St Andrews HCI Research Group

 

Welcome to the website for SACHI which aims to act a focal point for human computer interaction research across the University of St Andrews and beyond.
SACHI is the St Andrews Computer Human Interaction research group (a HCI Group) based in the School of Computer Science. Members of SACHI co-supervise research students, collaborate on various projects and activities, share access to research equipment and our HCI laboratory. Established in 2011, we now have a regular seminar series, social activities, summer schools and organise workshops and conferences together. Along with the above links, you can find more news about us here.

News and Events

Seminar: Rights-driven Development


Abstract:

Alex will discuss a critique of modern software engineering and outline how it systematically produces systems that have negative social consequences. To help counter this trend, he offers the notion of rights-driven development, which puts the concept of a right at the heart of software engineering practices. Alex’s first step to develop rights-driven practices is to introduce a language for rights in software engineering. He provides an overview of the elements such a language must contain and outlines some ideas for developing a domain-specific language that can be integrated with modern software engineering approaches. 

Bio:

Alex Voss, who’s an Honorary Lecturer here at the school and an external member of our group. Alex was also a Technology Fellow at the Carr Center for Human Rights Policy at Harvard’s John F. Kennedy School of Government and an Associate in the Department of Philosophy at Harvard.

Alex holds a PhD in Informatics and works at the intersection of the social sciences and computer science. His current research aims to develop new representations, practices and tools for rights-respecting software engineering. He is also working on the role that theories of causation have in making sense of complex socio-technical systems.

His research interests include: causality in computing, specifically in big data and machine learning applications; human-centric co-realization of technologies; responsible innovation; computing and society; computer-based and computer-aided research methods.

More about Alex: https://research-portal.st-andrews.ac.uk/en/persons/alexander-voss

Event details:

  • When: 28th February 2024 12:30 – 13:30
  • Where: Jack Cole 1.19

 

If you’re interested in attending any of the seminars in room 1.19, please email the SACHI seminar coordinator: aaa8@st-andrews.ac.uk so they can make appropriate arrangements for the seminar based on the number of attendees.


TEI ’24 Entangled Threads Workshop


Sign up for our workshop Exploring the value and significance of bringing a craft ethos to debates around the IoT/connected things

Call for Participation

Join us for a one day workshop to explore how a craft practice and ethos can help us to respond to privacy, trust, bias and the Internet of Things.

“How healthy is the internet?”  As more and more things become internet-connected (i.e. become part of the IoT) questions of trust, privacy, security, data ownership, data bias, and the commercial abuse of data, become ever more pressing. This reflects a recognition of a wider problem with the internet alongside the rapid developments in machine learning (i.e. AI) and how it is being unreflectively ‘put to work’ in an ever-increasing range of applications. This workshop will explore these tensions and concerns through the lens of craft, both as a practice and a conceptual ethos.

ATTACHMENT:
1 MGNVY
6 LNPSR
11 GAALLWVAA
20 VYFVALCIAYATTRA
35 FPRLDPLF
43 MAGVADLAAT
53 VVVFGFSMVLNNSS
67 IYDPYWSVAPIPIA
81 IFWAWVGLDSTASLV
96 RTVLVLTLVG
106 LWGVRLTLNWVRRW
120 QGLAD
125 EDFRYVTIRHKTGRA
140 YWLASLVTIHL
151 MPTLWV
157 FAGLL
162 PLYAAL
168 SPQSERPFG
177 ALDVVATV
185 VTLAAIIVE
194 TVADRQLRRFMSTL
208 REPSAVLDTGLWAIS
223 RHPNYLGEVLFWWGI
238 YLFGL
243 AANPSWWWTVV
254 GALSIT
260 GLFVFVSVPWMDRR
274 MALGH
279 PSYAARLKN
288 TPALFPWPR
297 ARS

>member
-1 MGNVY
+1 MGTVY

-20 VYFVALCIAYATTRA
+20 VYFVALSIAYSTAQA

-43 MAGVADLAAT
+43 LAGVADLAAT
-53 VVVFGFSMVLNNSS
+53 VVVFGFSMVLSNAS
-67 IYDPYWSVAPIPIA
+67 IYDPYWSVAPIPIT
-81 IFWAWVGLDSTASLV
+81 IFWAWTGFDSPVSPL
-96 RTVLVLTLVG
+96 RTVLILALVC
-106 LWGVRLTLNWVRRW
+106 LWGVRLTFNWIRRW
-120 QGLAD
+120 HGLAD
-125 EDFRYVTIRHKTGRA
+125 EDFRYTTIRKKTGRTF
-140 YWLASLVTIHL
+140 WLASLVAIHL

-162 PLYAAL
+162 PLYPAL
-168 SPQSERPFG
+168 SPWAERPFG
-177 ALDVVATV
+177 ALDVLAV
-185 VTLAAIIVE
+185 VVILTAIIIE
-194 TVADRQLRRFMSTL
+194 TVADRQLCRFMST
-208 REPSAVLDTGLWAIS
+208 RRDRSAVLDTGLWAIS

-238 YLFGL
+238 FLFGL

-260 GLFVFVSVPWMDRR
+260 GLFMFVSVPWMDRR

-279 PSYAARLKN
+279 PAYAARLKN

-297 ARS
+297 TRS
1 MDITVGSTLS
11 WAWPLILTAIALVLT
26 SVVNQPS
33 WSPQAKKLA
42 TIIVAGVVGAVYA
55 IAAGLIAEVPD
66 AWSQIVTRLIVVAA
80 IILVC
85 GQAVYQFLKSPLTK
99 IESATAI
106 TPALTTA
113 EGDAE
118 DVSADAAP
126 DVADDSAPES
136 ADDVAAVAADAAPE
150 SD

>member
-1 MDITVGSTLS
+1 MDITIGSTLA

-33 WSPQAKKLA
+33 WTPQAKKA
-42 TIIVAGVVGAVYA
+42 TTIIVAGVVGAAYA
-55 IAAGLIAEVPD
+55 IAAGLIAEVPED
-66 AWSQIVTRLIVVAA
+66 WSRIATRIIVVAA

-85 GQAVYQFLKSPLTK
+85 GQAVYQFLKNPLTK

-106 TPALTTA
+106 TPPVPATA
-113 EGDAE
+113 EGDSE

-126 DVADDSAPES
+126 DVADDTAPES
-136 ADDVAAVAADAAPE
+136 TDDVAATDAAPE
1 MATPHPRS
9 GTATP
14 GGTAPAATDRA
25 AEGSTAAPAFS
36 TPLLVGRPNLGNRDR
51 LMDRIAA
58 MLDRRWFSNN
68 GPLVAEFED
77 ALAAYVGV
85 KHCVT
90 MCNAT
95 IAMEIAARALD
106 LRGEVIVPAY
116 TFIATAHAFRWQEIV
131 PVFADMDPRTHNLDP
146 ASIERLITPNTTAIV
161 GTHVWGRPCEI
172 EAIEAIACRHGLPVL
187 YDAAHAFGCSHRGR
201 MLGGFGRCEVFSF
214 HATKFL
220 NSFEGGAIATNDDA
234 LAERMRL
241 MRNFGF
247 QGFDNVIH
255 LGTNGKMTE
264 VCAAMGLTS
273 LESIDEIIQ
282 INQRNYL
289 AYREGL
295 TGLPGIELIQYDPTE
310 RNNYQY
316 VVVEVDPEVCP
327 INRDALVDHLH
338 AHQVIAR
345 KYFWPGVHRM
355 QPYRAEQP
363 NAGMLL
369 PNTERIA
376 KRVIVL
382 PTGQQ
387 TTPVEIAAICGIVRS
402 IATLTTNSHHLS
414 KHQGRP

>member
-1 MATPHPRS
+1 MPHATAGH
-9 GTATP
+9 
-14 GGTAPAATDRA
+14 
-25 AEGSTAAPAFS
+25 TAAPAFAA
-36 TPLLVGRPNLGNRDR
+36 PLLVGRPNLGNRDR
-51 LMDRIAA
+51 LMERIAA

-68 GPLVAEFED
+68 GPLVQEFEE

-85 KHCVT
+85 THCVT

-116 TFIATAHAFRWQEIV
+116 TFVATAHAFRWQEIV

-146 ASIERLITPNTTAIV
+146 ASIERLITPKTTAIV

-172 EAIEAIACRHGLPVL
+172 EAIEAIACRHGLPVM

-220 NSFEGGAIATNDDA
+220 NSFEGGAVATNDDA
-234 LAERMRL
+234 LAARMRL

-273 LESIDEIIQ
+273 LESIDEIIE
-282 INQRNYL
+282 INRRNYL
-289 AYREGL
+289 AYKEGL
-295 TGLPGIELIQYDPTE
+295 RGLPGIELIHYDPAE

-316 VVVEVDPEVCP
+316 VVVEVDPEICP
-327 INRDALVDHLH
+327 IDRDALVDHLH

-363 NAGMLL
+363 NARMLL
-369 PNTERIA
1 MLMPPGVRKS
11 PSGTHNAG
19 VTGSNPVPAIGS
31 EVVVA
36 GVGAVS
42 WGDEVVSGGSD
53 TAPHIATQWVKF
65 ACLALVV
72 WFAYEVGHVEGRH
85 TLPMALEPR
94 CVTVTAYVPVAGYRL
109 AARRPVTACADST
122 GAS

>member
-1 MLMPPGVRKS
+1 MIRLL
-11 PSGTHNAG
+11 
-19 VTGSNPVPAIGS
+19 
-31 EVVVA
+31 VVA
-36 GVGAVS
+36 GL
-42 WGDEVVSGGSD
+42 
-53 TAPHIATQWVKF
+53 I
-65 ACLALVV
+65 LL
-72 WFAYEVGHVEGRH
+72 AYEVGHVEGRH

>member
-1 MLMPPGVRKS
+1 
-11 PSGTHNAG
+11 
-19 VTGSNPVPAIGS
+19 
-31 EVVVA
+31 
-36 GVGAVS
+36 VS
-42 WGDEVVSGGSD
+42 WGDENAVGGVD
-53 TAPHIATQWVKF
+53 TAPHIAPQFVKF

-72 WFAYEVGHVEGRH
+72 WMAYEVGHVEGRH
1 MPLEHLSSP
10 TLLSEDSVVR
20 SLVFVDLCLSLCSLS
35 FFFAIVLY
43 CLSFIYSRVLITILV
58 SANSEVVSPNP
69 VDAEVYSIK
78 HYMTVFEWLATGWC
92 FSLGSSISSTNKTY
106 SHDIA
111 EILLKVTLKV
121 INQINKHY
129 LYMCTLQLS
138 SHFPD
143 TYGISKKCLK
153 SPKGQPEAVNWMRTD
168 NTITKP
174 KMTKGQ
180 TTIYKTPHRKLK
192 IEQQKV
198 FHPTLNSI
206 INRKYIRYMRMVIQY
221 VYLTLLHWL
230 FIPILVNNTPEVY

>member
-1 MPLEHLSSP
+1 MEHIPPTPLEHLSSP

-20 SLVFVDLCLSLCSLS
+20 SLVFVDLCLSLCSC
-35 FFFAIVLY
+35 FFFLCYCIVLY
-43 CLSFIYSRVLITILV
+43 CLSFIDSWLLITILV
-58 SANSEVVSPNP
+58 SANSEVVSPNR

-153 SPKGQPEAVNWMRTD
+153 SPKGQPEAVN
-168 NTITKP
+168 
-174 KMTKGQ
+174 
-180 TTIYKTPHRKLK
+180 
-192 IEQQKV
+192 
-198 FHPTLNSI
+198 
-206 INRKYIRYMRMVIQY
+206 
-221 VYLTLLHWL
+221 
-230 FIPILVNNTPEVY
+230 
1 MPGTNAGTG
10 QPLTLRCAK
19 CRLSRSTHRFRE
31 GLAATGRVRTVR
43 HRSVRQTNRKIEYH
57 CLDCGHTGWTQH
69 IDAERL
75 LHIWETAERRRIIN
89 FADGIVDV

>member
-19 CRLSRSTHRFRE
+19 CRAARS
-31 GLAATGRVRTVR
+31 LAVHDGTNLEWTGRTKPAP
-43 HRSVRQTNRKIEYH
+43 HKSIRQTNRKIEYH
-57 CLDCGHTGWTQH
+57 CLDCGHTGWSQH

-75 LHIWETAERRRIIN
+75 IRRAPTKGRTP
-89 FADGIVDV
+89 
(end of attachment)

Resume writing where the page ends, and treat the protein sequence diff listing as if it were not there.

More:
Embroidery pieces along with some 3d printed silhouette of people

This studio will use embroidery as a craft-oriented communal/social practice activity to scaffold a discussion framed by our craft ethos characteristics, involving notions of; subjectivity, bespokeness, localism, embodiment, provenance, authenticity, and care-full-ness. Embroidery is an appropriate craft-oriented method which we believe encourages flavors of conversation that are distinct from other forms of participatory workshops. Whilst these activities will likely enable mindful stitching, we are more pointedly using this method as a dialogical activity where the acts of communal stitching will enable us to direct conversation to certain aspects of craft characteristics beyond the literal objects participants are making. Through this embodied making activity, you will create a bespoke embroidered badge based on a set of provocations and take a deep dive into the issues with IoT we have highlighted.

Through making together in small groups, supported by experienced researchers working in the field, we hope to provide an environment for rich discussion and material speculation on alternative visions of ‘healthier’ connected futures. The studio will use the embroidered outcomes as well as a range of predesigned props and design resources to not only discuss entanglements of living well in a digital culture, but also to help us collectively and individually envision stories/scenarios which encapsulates vision/s of an alternative, healthier, digitally connected future. At the conclusion of the workshop we will explore the possibility of setting up a special interest group that takes our thinking forward into the future.

More information and Sign up here


Congratulations to Xu, Pireh, and Abd.


We are delighted to see Xu, Pireh, and Abd graduated this week! Congratulations!